Keys to Successful Businesses Boone NC

Salespeople typically rate their customers by at least four crucial factors: profitability, stability, vulnerability and potential for future business. Let’s look more closely at how you rate clients on each of those factors.

Future State Associates
(910) 599-9380
PO Box 12187
Wilmington, NC
 
Enventys
(704) 333-5335
520 Elliot St Ste 200
Charlotte, NC

Data Provided by:
C F Parks & Company, Inc.
(704) 637-6011
1932 S. Main St.
Salisbury, NC
 
Growing America
(704) 763-0333
10309 Flatstone Rd.
Charlotte , NC
 
Business Leader Consulting
(919) 790-6962
2612 Peachleaf Street
Raleigh, NC
 
Nicole E Hudson & Associates
(704) 312-4186
15720 John J. Delaney Drive Suite 300
Charlotte, NC
 
The Nelson Group Business Advisors, Inc.
(704) 707-4333
822 Shetland Place
Concord, NC
 
Shoptin Lighting & Design
(336) 289-8541
153 North Lee Avenue
Yadkinville, NC

Data Provided by:
Radford Properties
(919) 585-7251
224 Parkside village dr
Clayton, NC
 
Customer One Solutions, Inc.
(704) 895-8632
PO Box 1273
Charlotte, NC
 
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Keys to Successful Businesses

Salespeople typically rate their customers by at least four crucial factors: profitability, stability, vulnerability and potential for future business. Let’s look more closely at how you rate clients on each of those factors:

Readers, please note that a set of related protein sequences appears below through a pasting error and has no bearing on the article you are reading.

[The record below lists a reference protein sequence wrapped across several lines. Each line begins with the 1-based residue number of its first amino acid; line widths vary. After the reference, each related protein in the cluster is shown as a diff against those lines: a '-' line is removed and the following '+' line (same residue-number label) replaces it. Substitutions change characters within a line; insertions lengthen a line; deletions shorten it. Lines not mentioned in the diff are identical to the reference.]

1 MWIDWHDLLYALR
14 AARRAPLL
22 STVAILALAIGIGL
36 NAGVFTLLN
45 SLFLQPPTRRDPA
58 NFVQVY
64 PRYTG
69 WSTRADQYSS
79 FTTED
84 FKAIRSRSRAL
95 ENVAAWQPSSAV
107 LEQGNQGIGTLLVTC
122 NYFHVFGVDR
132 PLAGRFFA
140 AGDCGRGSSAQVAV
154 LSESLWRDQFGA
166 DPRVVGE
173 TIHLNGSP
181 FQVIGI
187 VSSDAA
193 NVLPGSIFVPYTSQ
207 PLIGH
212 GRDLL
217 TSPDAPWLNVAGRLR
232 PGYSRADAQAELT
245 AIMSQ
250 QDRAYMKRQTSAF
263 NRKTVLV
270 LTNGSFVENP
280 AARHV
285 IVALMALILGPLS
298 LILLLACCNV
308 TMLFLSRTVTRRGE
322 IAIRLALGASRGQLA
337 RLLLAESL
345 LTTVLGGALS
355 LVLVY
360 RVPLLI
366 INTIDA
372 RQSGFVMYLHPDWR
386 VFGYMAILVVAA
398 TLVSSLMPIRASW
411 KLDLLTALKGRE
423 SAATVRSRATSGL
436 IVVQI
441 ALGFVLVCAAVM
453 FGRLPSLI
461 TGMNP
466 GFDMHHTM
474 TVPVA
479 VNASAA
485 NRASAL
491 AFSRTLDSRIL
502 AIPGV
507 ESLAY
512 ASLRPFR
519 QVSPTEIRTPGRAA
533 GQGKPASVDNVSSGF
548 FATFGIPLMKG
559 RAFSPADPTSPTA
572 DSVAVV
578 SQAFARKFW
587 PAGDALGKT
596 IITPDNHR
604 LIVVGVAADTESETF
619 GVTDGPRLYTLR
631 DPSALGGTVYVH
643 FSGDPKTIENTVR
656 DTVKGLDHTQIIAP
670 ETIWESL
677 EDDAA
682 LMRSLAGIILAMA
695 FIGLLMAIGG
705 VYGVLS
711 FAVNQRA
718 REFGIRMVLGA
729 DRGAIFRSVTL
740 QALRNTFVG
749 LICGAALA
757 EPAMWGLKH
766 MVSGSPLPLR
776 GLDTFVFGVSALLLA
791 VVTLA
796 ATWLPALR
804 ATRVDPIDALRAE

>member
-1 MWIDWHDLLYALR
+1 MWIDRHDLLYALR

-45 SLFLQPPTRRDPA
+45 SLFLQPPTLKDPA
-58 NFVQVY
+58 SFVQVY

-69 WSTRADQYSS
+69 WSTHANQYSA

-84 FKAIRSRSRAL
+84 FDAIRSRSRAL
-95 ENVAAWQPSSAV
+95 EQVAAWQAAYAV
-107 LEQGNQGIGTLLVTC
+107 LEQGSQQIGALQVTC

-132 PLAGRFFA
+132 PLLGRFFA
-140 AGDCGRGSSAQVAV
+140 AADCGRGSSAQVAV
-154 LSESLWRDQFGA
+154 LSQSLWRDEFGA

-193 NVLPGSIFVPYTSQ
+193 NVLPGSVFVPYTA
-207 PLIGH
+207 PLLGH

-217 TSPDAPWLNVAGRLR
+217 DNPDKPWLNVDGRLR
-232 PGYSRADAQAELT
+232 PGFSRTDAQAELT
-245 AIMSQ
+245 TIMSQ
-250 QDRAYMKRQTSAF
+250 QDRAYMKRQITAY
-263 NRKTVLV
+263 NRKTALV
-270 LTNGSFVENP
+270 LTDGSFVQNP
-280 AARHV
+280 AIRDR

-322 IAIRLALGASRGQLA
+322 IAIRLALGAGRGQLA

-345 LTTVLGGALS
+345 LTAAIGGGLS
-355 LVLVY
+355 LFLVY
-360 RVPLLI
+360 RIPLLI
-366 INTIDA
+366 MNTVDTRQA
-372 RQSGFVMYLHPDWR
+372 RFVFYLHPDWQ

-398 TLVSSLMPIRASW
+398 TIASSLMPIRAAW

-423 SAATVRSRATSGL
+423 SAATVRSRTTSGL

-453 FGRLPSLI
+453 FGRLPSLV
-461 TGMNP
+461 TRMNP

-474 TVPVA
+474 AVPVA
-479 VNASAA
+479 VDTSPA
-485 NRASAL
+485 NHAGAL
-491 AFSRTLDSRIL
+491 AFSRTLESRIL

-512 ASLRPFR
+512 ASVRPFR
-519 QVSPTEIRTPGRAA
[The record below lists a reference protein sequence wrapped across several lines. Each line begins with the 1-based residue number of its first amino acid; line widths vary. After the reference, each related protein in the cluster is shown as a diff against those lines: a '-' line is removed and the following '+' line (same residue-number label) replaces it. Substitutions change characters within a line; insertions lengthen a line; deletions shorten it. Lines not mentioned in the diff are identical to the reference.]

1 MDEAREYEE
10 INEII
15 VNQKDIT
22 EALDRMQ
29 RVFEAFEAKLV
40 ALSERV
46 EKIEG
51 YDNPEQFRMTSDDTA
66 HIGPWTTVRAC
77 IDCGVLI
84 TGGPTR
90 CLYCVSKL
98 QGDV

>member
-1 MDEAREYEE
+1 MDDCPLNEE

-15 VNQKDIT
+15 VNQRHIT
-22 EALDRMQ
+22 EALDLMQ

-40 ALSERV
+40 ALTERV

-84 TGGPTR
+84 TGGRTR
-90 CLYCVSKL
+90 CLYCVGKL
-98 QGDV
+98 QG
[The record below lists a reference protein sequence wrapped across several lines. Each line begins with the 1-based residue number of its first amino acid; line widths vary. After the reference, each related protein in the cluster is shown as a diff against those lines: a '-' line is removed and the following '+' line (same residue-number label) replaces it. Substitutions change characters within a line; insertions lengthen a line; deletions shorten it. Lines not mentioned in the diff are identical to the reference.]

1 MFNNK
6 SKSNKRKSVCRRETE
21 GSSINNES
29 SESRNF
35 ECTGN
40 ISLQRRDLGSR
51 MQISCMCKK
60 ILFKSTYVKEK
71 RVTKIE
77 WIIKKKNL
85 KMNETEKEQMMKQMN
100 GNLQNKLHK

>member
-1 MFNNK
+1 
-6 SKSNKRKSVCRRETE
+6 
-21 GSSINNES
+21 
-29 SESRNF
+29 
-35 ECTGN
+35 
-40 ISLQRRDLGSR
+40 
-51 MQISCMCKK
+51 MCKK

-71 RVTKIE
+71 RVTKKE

• Profitability. This is by far the most critical factor because it ultimately determines the profitability of your business. To be really useful, this criterion needs to give you feedback on exactly how profitable a particular client is on a monthly, weekly or even a daily basis. You need to be able to determine if any project you are working on for any of your clients is profitable. That’s why it’s so vital to know your overhead costs.

You need to know which clients are most profitable, which clients are least profitable and which clients you are losing money on. For example, an A-rated client would be very profitable; a B-rated client would be about average, a C client would be below average, and a D client is currently unprofitable.

The challenge would be to upgrade the Cs and Ds to become Bs and As. That can be done by either improving your efficiency in serving them, or by charging them more money or a combination of those factors. If you can’t do one of those three things, it’s best to try to cultivate new clients to replace them. But don’t be too hasty...

  • Stability. A steady client who is slightly below average might be more valuable than a one-shot client that is rated B, or even A in immediate profitability. For example, I’ve had some clients for more than 20 years. Those are bread-and-butter accounts who help you meet basic expenses and smooth out the times when business is slow. So it’s a good idea to consider just how stable each of your clients is. Obviously, clients who are rated A or B on your stability scale would be more valuable than those that are rated C or D.

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